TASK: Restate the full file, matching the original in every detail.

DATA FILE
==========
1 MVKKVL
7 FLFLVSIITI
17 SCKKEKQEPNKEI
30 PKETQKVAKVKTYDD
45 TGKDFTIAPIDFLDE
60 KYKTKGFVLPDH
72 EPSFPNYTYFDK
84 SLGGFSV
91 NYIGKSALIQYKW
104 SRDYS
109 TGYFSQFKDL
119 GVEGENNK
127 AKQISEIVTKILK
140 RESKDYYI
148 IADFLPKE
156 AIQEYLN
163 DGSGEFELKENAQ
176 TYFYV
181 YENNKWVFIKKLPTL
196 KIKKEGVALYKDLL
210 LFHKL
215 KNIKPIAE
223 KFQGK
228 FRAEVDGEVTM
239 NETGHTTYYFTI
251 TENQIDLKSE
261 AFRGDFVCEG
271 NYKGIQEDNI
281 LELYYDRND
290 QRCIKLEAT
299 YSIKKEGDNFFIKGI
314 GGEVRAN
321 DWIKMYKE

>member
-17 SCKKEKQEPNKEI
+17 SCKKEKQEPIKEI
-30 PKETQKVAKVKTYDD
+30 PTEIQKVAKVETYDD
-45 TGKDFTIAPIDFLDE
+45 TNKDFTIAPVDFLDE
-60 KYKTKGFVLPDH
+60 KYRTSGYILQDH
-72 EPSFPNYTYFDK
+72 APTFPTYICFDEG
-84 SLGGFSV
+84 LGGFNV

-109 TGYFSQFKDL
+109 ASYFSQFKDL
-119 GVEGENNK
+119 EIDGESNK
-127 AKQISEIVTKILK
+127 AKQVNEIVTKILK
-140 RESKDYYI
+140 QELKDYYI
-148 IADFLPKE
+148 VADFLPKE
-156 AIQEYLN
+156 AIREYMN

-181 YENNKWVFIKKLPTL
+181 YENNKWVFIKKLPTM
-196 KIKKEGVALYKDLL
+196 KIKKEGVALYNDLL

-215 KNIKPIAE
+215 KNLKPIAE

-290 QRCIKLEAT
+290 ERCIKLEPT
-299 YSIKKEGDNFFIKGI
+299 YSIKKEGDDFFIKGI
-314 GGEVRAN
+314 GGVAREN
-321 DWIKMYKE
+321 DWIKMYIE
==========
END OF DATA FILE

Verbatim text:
1 MVKKVL
7 FLFLVSIITI
17 SCKKEKQEPNKEI
30 PKETQKVAKVKTYDD
45 TGKDFTIAPIDFLDE
60 KYKTKGFVLPDH
72 EPSFPNYTYFDK
84 SLGGFSV
91 NYIGKSALIQYKW
104 SRDYS
109 TGYFSQFKDL
119 GVEGENNK
127 AKQISEIVTKILK
140 RESKDYYI
148 IADFLPKE
156 AIQEYLN
163 DGSGEFELKENAQ
176 TYFYV
181 YENNKWVFIKKLPTL
196 KIKKEGVALYKDLL
210 LFHKL
215 KNIKPIAE
223 KFQGK
228 FRAEVDGEVTM
239 NETGHTTYYFTI
251 TENQIDLKSE
261 AFRGDFVCEG
271 NYKGIQEDNI
281 LELYYDRND
290 QRCIKLEAT
299 YSIKKEGDNFFIKGI
314 GGEVRAN
321 DWIKMYKE

>member
-17 SCKKEKQEPNKEI
+17 SCKKEKQEPIKEI
-30 PKETQKVAKVKTYDD
+30 PTEIQKVAKVETYDD
-45 TGKDFTIAPIDFLDE
+45 TNKDFTIAPVDFLDE
-60 KYKTKGFVLPDH
+60 KYRTSGYILQDH
-72 EPSFPNYTYFDK
+72 APTFPTYICFDEG
-84 SLGGFSV
+84 LGGFNV

-109 TGYFSQFKDL
+109 ASYFSQFKDL
-119 GVEGENNK
+119 EIDGESNK
-127 AKQISEIVTKILK
+127 AKQVNEIVTKILK
-140 RESKDYYI
+140 QELKDYYI
-148 IADFLPKE
+148 VADFLPKE
-156 AIQEYLN
+156 AIREYMN

-181 YENNKWVFIKKLPTL
+181 YENNKWVFIKKLPTM
-196 KIKKEGVALYKDLL
+196 KIKKEGVALYNDLL

-215 KNIKPIAE
+215 KNLKPIAE

-290 QRCIKLEAT
+290 ERCIKLEPT
-299 YSIKKEGDNFFIKGI
+299 YSIKKEGDDFFIKGI
-314 GGEVRAN
+314 GGVAREN
-321 DWIKMYKE
+321 DWIKMYIE